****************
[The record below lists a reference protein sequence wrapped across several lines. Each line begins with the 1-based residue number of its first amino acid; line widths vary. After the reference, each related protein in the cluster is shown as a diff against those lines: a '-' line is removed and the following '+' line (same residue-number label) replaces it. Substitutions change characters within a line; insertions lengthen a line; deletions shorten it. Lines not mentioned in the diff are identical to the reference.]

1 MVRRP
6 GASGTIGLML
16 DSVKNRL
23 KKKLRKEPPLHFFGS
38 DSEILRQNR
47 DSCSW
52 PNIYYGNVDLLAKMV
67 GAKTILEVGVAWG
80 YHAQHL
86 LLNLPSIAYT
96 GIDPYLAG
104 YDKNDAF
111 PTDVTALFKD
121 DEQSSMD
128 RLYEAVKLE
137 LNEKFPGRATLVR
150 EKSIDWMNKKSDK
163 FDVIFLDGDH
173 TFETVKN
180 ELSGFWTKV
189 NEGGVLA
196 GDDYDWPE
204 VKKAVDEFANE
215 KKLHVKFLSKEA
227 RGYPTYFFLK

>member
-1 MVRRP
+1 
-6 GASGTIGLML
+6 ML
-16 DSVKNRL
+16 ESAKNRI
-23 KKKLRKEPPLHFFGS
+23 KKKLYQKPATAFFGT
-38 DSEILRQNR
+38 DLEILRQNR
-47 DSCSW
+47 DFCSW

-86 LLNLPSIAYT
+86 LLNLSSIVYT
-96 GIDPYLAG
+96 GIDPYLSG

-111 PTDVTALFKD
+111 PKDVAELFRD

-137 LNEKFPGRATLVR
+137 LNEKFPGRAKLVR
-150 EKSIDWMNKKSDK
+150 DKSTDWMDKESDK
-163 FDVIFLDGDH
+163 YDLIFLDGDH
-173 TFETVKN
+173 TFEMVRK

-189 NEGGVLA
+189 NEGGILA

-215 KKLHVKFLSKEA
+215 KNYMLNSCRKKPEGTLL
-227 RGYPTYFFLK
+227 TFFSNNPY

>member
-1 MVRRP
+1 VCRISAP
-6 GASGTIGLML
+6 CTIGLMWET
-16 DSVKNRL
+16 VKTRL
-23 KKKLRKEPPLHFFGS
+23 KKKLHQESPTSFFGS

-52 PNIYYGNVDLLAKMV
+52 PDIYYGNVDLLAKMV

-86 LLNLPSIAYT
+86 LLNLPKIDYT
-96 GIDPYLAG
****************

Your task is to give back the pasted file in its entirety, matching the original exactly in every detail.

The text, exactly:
[The record below lists a reference protein sequence wrapped across several lines. Each line begins with the 1-based residue number of its first amino acid; line widths vary. After the reference, each related protein in the cluster is shown as a diff against those lines: a '-' line is removed and the following '+' line (same residue-number label) replaces it. Substitutions change characters within a line; insertions lengthen a line; deletions shorten it. Lines not mentioned in the diff are identical to the reference.]

1 MVRRP
6 GASGTIGLML
16 DSVKNRL
23 KKKLRKEPPLHFFGS
38 DSEILRQNR
47 DSCSW
52 PNIYYGNVDLLAKMV
67 GAKTILEVGVAWG
80 YHAQHL
86 LLNLPSIAYT
96 GIDPYLAG
104 YDKNDAF
111 PTDVTALFKD
121 DEQSSMD
128 RLYEAVKLE
137 LNEKFPGRATLVR
150 EKSIDWMNKKSDK
163 FDVIFLDGDH
173 TFETVKN
180 ELSGFWTKV
189 NEGGVLA
196 GDDYDWPE
204 VKKAVDEFANE
215 KKLHVKFLSKEA
227 RGYPTYFFLK

>member
-1 MVRRP
+1 
-6 GASGTIGLML
+6 ML
-16 DSVKNRL
+16 ESAKNRI
-23 KKKLRKEPPLHFFGS
+23 KKKLYQKPATAFFGT
-38 DSEILRQNR
+38 DLEILRQNR
-47 DSCSW
+47 DFCSW

-86 LLNLPSIAYT
+86 LLNLSSIVYT
-96 GIDPYLAG
+96 GIDPYLSG

-111 PTDVTALFKD
+111 PKDVAELFRD

-137 LNEKFPGRATLVR
+137 LNEKFPGRAKLVR
-150 EKSIDWMNKKSDK
+150 DKSTDWMDKESDK
-163 FDVIFLDGDH
+163 YDLIFLDGDH
-173 TFETVKN
+173 TFEMVRK

-189 NEGGVLA
+189 NEGGILA

-215 KKLHVKFLSKEA
+215 KNYMLNSCRKKPEGTLL
-227 RGYPTYFFLK
+227 TFFSNNPY

>member
-1 MVRRP
+1 VCRISAP
-6 GASGTIGLML
+6 CTIGLMWET
-16 DSVKNRL
+16 VKTRL
-23 KKKLRKEPPLHFFGS
+23 KKKLHQESPTSFFGS

-52 PNIYYGNVDLLAKMV
+52 PDIYYGNVDLLAKMV

-86 LLNLPSIAYT
+86 LLNLPKIDYT
-96 GIDPYLAG